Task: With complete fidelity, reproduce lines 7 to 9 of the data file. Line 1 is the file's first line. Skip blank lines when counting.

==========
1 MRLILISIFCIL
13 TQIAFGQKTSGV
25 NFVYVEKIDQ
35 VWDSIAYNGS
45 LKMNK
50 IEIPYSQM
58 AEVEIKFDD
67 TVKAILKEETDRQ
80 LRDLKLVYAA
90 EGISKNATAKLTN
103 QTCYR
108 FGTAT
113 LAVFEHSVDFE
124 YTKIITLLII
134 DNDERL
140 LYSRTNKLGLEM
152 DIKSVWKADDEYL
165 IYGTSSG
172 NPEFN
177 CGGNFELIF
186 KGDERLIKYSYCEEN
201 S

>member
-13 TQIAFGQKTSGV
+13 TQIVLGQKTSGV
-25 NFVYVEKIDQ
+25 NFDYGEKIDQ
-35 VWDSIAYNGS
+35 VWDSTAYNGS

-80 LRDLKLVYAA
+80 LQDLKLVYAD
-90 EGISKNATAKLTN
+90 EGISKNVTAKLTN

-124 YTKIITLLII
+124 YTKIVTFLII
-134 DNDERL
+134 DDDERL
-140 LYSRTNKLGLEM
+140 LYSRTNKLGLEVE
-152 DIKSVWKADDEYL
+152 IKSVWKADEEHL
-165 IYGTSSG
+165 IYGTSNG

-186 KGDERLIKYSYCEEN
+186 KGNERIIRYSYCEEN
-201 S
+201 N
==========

58 AEVEIKFDD
67 TVKAILKEETDRQ
80 LRDLKLVYAA